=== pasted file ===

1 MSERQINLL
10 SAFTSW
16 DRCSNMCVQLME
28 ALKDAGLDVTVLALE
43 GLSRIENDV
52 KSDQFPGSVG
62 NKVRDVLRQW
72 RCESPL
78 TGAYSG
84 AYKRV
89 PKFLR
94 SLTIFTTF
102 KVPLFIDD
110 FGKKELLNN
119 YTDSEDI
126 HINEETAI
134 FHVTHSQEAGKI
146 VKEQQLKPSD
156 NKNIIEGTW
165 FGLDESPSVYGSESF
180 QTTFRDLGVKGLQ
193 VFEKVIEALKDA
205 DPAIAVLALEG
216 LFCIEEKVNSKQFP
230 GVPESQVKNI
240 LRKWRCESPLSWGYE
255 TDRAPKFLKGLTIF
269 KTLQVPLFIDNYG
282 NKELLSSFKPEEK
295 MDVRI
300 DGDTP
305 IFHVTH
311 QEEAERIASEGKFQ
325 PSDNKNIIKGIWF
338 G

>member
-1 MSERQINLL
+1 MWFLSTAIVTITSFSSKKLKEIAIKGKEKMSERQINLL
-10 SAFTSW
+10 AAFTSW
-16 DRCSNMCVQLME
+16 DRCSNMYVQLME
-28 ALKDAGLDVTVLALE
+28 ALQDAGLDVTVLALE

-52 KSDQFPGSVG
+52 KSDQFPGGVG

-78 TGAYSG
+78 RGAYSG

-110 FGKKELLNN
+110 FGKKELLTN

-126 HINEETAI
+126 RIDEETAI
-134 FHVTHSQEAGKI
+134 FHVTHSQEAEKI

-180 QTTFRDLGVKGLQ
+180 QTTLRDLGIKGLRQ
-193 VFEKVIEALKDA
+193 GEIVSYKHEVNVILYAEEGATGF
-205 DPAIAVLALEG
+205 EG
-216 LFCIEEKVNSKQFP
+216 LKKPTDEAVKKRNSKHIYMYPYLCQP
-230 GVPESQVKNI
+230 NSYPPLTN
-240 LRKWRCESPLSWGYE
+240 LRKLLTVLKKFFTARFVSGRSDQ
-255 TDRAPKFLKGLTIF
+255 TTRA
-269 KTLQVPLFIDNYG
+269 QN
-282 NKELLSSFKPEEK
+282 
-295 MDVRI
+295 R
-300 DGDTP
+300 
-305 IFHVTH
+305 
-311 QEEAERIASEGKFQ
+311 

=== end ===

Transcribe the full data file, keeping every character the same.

1 MSERQINLL
10 SAFTSW
16 DRCSNMCVQLME
28 ALKDAGLDVTVLALE
43 GLSRIENDV
52 KSDQFPGSVG
62 NKVRDVLRQW
72 RCESPL
78 TGAYSG
84 AYKRV
89 PKFLR
94 SLTIFTTF
102 KVPLFIDD
110 FGKKELLNN
119 YTDSEDI
126 HINEETAI
134 FHVTHSQEAGKI
146 VKEQQLKPSD
156 NKNIIEGTW
165 FGLDESPSVYGSESF
180 QTTFRDLGVKGLQ
193 VFEKVIEALKDA
205 DPAIAVLALEG
216 LFCIEEKVNSKQFP
230 GVPESQVKNI
240 LRKWRCESPLSWGYE
255 TDRAPKFLKGLTIF
269 KTLQVPLFIDNYG
282 NKELLSSFKPEEK
295 MDVRI
300 DGDTP
305 IFHVTH
311 QEEAERIASEGKFQ
325 PSDNKNIIKGIWF
338 G

>member
-1 MSERQINLL
+1 MWFLSTAIVTITSFSSKKLKEIAIKGKEKMSERQINLL
-10 SAFTSW
+10 AAFTSW
-16 DRCSNMCVQLME
+16 DRCSNMYVQLME
-28 ALKDAGLDVTVLALE
+28 ALQDAGLDVTVLALE

-52 KSDQFPGSVG
+52 KSDQFPGGVG

-78 TGAYSG
+78 RGAYSG

-110 FGKKELLNN
+110 FGKKELLTN

-126 HINEETAI
+126 RIDEETAI
-134 FHVTHSQEAGKI
+134 FHVTHSQEAEKI

-180 QTTFRDLGVKGLQ
+180 QTTLRDLGIKGLRQ
-193 VFEKVIEALKDA
+193 GEIVSYKHEVNVILYAEEGATGF
-205 DPAIAVLALEG
+205 EG
-216 LFCIEEKVNSKQFP
+216 LKKPTDEAVKKRNSKHIYMYPYLCQP
-230 GVPESQVKNI
+230 NSYPPLTN
-240 LRKWRCESPLSWGYE
+240 LRKLLTVLKKFFTARFVSGRSDQ
-255 TDRAPKFLKGLTIF
+255 TTRA
-269 KTLQVPLFIDNYG
+269 QN
-282 NKELLSSFKPEEK
+282 
-295 MDVRI
+295 R
-300 DGDTP
+300 
-305 IFHVTH
+305 
-311 QEEAERIASEGKFQ
+311 